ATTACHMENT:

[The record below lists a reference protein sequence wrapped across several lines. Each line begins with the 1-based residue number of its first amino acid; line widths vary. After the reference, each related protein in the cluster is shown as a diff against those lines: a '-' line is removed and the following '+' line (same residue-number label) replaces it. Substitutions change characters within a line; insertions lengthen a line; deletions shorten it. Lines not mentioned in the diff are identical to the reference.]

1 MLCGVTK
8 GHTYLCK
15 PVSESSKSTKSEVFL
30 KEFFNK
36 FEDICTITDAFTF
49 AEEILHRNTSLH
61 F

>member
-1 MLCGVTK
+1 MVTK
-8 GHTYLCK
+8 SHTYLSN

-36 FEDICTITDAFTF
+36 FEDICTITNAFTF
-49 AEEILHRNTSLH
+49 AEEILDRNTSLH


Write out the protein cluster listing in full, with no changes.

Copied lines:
[The record below lists a reference protein sequence wrapped across several lines. Each line begins with the 1-based residue number of its first amino acid; line widths vary. After the reference, each related protein in the cluster is shown as a diff against those lines: a '-' line is removed and the following '+' line (same residue-number label) replaces it. Substitutions change characters within a line; insertions lengthen a line; deletions shorten it. Lines not mentioned in the diff are identical to the reference.]

1 MLCGVTK
8 GHTYLCK
15 PVSESSKSTKSEVFL
30 KEFFNK
36 FEDICTITDAFTF
49 AEEILHRNTSLH
61 F

>member
-1 MLCGVTK
+1 MVTK
-8 GHTYLCK
+8 SHTYLSN

-36 FEDICTITDAFTF
+36 FEDICTITNAFTF
-49 AEEILHRNTSLH
+49 AEEILDRNTSLH